Oregon eService CLE

 FAQs

Are group discounts available?
Discounts are available to firms who register 5 or more attendees. Contact me for a discount code before you register: beverly@oregonlawpracticemanagement.org.

Do the Programs Include Written Materials? 
Yes. Written materials are distributed electronically to attendees.

Are questions welcome?
Absolutely. Questions may be submitted any time during the live event or afterward via email. Attendees are also encouraged to participate in live, anonymous polling.

Where is the program being held?
This program is a live, online webinar.

MCLE Credits
1.25 practical skills/general MCLE credits have been approved by the Oregon State Bar.

Can’t Attend?
Video and audio recordings will be available to download along with the program materials shortly after the live program event.  Price: $25. Contact me or visit my online CLE store to place an order.

Obstacles to Improving Workflow


I asked this question during the recent CLE, Best Practices for Client Intake, Engagement, and Workflow.  You may be interested in the results:

For those who don’t have the time

This is a hard one, and I get it. But nothing will change unless you make the time.

I don’t have a magic solution for adding a 25th hour to the day. I do know that if something is important enough, we make room for it. So if you’re motivated, start by looking for time on your schedule. Find two one-hour blocks, whether they are close in time or a month apart. Schedule appointments with yourself. Mark the subjects “Workflow:brainstorm” and “Workflow:prioritize.” Commit to making the first time block outside the office. Leave your smartphone and other devices behind. Grab a legal pad, a pen or pencil, and go. Visit your favorite coffee shop or sit in the park.

Brainstorm

During the first time block, make a list of all the functions in your office that you’d like to improve. Dream small: “I wish saving email to the client’s file was easier,” or dream big: “We need a better conflict system.” Don’t rule anything out. Just let the ideas come and go until the hour is up.

prioritize

Your goal during the second time block is to prioritize. This can happen in your office IF you commit to working distraction-free. This means no phones, no checking email, no interruptions by others. You are in an appointment, albeit with yourself. If the temptations are too great, leave. As before, don’t bring devices.

Pull out the list of ideas from your brainstorming session and start marking what is most important: first, second, third, and so on. If you’re in your office, type up the list. If you’re out and about, take a moment when you get back to do so.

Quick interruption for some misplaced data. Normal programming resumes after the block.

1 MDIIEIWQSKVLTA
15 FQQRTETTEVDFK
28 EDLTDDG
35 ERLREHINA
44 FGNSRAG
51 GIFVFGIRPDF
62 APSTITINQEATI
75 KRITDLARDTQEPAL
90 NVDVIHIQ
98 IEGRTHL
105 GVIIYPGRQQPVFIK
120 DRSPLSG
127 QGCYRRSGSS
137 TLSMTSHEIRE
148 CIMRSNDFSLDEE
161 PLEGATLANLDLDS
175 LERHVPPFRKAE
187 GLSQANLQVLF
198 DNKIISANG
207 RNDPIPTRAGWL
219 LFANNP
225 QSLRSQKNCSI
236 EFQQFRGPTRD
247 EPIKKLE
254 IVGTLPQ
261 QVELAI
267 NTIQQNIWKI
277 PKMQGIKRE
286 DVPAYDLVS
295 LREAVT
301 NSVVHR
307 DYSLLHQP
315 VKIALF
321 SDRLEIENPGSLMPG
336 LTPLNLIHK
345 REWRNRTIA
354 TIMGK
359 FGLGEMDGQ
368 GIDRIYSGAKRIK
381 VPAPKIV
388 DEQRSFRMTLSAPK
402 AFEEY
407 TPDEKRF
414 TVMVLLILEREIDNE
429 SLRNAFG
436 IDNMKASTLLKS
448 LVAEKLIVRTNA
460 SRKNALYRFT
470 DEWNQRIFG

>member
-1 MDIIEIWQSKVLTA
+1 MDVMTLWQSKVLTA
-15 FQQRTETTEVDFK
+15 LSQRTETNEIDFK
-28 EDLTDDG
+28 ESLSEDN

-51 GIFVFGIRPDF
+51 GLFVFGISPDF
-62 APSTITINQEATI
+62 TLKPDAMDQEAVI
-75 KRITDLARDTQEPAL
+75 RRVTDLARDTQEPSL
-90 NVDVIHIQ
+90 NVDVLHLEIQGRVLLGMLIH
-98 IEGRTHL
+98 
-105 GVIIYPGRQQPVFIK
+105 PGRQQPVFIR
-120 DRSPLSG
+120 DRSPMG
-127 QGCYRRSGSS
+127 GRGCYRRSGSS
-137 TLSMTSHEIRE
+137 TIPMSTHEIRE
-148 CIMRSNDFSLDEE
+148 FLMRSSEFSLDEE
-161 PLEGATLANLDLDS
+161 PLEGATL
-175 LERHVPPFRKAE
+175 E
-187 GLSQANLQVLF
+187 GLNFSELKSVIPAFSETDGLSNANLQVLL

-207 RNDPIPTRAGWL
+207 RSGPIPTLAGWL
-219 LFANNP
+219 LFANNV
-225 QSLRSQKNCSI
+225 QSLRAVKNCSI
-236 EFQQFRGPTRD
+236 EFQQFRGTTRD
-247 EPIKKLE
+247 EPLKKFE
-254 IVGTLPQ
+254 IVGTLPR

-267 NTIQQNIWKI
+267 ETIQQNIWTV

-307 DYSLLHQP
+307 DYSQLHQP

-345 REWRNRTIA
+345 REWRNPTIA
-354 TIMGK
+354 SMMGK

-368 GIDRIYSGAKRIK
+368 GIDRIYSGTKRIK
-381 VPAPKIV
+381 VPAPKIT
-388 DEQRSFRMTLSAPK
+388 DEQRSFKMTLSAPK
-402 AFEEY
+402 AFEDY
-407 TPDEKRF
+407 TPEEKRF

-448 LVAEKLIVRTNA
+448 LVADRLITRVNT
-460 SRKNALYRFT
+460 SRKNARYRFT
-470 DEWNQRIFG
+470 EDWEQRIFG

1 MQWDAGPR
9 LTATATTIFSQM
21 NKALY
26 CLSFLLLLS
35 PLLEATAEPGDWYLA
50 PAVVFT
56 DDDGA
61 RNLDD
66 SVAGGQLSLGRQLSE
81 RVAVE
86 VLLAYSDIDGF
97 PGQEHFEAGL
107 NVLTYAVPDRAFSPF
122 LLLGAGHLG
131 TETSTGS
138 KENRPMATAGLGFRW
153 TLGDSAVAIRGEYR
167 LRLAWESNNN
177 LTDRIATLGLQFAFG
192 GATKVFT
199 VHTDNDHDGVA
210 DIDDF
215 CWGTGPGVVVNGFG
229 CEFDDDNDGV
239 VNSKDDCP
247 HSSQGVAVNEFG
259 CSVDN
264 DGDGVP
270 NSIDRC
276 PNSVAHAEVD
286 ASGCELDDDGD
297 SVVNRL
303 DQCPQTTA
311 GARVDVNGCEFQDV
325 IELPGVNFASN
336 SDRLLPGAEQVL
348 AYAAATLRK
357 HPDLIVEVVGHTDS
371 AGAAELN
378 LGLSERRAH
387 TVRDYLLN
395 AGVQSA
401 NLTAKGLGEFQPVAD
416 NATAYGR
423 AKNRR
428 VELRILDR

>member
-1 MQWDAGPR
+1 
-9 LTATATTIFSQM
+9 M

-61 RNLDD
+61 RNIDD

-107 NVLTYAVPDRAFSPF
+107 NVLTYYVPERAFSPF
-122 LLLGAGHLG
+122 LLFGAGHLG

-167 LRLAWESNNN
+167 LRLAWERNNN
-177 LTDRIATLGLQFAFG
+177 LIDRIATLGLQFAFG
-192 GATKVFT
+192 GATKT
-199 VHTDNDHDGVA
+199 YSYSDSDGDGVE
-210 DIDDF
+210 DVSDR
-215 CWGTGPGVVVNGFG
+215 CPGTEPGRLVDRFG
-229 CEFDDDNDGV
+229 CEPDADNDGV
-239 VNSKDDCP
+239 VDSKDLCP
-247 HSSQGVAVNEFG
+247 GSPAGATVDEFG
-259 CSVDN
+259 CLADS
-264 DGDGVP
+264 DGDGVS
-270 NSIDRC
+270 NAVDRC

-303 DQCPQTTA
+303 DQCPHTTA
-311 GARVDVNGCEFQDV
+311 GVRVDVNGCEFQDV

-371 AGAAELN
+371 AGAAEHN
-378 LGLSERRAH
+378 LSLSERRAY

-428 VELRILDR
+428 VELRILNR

Investigate

Schedule another one hour appointment on your calendar. This third time block will be devoted to investigating options for the number one priority on your list. Google is your friend. Look for online reviews from neutral, authoritative sources. The ABA Legal Technology Resource Center is a good starting point. Check out blog posts that come up in search results. Ask colleagues by posting to a listserv. If you have an IT person, get their input. Ask staff. Depending on how complicated your first priority is, you make have to block out more time for this step. However, there are definitely some small-scale functions that you can reasonably investigate in an hour’s time.

Keep going: implement and master

Sticking with your number one priority, make a decision on which option you want to pursue. Schedule out more appointments on your calendar to implement the option. Then wait. Live with your new technology or process a while. Be prepared to make adjustments. When you are comfortable and feel you have mastered the new workflow, move on to priority number two and repeat the steps above. My point: you can find the time and you can make the time. It doesn’t have to happen all at once.

Procrastination

We sometimes procrastinate about improvements we know we should make because we feel overwhelmed or have trouble accepting change. Hopefully the approach outlined above will help you overcome these concerns. If after the brainstorming session you are worried that your priority list has nothing but large-scale items, consider reaching out for expertise. Ask colleagues for referrals to IT or other consultants. Consider using the practice management team at the OSB Professional Liability Fund. You don’t need to do it all, and you don’t need to do it alone. There is help. It may be that you would benefit by blocking out time for a second brainstorming session. Use this appointment to identify three things that are important to you that you can realistically accomplish in the next twelve months. Save your original list, but table it for now.

The Payoff

You can do this. Remember, if you are overwhelmed pick the top three things you know can be accomplished in the next twelve months. Save your other ideas, but table them for now.

Stay motivated! Improving workflows will make your life easier by eliminating unnecessary, repetitive steps. This will reduce your stress and free up more time. Who doesn’t want that? And with three or more successes under your belt, I know you’ll want to keep going.

All Rights Reserved 2018 Beverly Michaelis